By adding 100 polycarbonate dome UL-listed smoke vent skylights, Trojan Battery will be able to save upwards of 40 percent on its power consumption for its warehouse in Santa Fe Springs, Calif.

According to a representative of Santa Ana, Calif.-based IRC (Independent Roofing Consultants), a roofing consulting firm: “Typically, a 2 percent density of skylight units are utilized for effective energy reduction. Densities of 2.5 to 3 percent are being provided for newer buildings and being installed in conjunction with roof replacements to reduce energy costs associated with building lighting.”

The roof originally consisted of outdated skylights significantly reducing the benefits of natural lighting. New polycarbonate dome skylights and smoke vents from SKYCO Skylights allow owners to maximize the use of free daylighting. Additional benefits include 10 years against yellowing and breakage.

Aside from the energy benefits, Trojan Battery was able to reduce its safety liability. UL-listed smoke vents with polycarbonate domes not only provide ample daylighting, but they are life-saving devices. The smoke vent is designed with two thermal triggered hatches that automatically open up in the event of a fire.

Fire marshals and insurance companies recognize the benefits of a UL-listed smoke vent skylight because they allow the smoke, heat and hot gasses inside a burning warehouse to escape providing trapped workers a visible route for safe exit. They also reduce smoke damage to warehouse inventories. In many cases, insurance companies will provide a much needed break on rates when UL-listed smoke vents are added to the rooftop.

The smoke vent is designed with two thermal triggered hatches that automatically open up in the event of a fire.

The smoke vent is designed with two thermal triggered hatches that automatically open up in the event of a fire.

The reroof was performed by Highland Commercial Roofing, Baldwin Park, Calif. The commercial roofer specializes in and provided Trojan Battery headquarters with a RainShield seamless single-ply roofing system. The RainShield system, reinforced with a tough polyester mat, uses waterproofing-grade asphalts and highly reflective elastomeric acrylic surfacing to create a seamless, waterproof, highly reflective membrane providing a permanent, high-performance roofing system guaranteed not to leak for at least 20 years. The cool roof system chosen reflects more than 80 percent of the sun’s radiant heat, which can reduce a building’s cooling cost by as much as 50 percent.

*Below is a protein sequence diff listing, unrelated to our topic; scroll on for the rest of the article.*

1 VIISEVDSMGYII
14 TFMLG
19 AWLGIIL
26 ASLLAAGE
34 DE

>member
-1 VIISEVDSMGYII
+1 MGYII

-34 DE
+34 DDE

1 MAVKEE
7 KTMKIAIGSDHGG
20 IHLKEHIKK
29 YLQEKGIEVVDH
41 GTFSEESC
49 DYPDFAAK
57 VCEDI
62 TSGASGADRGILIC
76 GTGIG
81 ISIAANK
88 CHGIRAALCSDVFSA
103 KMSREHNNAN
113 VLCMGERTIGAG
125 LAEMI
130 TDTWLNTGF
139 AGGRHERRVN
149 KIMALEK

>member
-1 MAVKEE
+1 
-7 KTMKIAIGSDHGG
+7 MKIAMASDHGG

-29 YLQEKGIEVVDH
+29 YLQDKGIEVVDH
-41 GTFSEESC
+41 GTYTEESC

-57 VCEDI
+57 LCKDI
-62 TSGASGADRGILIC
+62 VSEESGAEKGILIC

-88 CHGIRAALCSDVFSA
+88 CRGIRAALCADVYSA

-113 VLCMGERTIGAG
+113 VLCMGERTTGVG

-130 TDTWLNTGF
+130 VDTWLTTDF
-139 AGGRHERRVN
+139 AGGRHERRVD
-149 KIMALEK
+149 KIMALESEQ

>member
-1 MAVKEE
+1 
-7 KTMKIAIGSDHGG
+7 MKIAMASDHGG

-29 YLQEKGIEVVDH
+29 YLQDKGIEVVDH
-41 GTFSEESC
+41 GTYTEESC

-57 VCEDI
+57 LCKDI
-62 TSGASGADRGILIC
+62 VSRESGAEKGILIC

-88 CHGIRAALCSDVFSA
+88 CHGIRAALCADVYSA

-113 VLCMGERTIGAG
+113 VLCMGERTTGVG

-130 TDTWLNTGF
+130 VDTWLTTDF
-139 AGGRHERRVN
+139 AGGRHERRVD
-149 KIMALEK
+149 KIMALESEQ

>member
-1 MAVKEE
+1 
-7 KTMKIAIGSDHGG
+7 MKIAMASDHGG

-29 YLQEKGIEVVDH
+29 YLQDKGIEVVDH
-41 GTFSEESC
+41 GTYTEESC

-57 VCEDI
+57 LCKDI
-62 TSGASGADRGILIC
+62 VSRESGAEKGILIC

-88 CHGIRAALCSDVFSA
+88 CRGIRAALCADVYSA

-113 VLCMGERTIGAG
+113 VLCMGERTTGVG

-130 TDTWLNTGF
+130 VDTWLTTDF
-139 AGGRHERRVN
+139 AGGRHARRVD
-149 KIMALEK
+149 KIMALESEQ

With average temperatures and power costs rising, building owners and occupant are looking for new innovative ways to save money. Highland Commercial Roofing recommends a complete analysis of the skylights when owners consider reroofing their building. Replacing old, ineffective skylights at the time of reroof is the most cost effective method for the investment.

Industrial Skylights With Capped System Meet Code Requirements

ICC-ES Evaluation Reports provide a basis for using or approving industrial skylights in construction projects.

ICC-ES Evaluation Reports provide a basis for using or approving industrial skylights in construction projects.

Using ICC-ES code compliant industrial skylights is an effective way to insure performance and rooftop safety for any roof or re-roofing project.
 
What sets an industrial skylight apart from other skylights? SKYCO Skylights believes using quality material and innovative designs when building natural lighting products is going to continue to set them apart from other manufacturers.
 
The skylight manufacturer commits to building its industrial skylights with a capped system, polycarbonate dome and proprietary wave design to ensure performance and durability. Capped industrial skylight systems are known for eliminating the common cracking that occurs in the domes of a capless system.
 
Code compliance for skylight manufacturers is an important accreditation to achieve. When specifying a skylight for construction or re-roofing it’s paramount for the architects and roofers/contractors to be sure they are using code compliant skylight models.
 
It is important that if the skylight is not a capped system then issues of code compliance come into play. Currently, there are no registered capless units that comply with ICC code requirements. In some cases, capless units have been misrepresented as ICC-ES listed when they in fact aren’t. A simple process to ensure compliance is requesting the ESR Number (SKYCO Skylights ESR is 3837) and conducting a google search. The skylight details should align with all the features listed to that number.
 
Industrial Skylights, manufactured by SKYCO Skylights have an evaluation report ESR#3837 from ICC Evaluation Service (ICC-ES), providing evidence that SKYCO Skylights industrial skylight, as a curb mounted, self-flashing and with a Vortex louvered curb, meets code requirements. Building officials, architects, contractors, specifiers, designers and others utilize ICC-ES Evaluation Reports to provide a basis for using or approving industrial skylights in construction projects under the International Building Code (IBC).